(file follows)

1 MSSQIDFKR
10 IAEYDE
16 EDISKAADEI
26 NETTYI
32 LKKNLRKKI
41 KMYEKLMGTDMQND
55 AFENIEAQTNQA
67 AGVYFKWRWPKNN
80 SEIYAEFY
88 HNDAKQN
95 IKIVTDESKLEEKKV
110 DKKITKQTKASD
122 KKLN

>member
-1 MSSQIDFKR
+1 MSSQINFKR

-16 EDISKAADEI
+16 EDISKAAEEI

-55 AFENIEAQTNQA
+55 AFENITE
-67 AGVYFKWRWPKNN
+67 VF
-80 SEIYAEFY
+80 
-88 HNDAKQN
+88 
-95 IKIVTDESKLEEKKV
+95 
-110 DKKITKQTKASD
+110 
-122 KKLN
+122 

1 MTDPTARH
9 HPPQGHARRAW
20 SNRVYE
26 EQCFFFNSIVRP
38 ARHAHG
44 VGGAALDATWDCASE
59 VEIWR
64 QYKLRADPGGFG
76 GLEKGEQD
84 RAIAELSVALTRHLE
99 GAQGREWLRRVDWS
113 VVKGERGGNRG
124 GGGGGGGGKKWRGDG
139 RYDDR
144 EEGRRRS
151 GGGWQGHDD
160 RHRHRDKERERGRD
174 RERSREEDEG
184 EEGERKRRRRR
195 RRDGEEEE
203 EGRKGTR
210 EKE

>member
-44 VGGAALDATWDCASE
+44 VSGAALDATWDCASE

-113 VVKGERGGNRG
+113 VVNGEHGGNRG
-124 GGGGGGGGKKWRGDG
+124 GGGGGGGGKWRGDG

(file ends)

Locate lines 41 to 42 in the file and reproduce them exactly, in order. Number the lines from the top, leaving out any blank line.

76 GLEKGEQD
84 RAIAELSVALTRHLE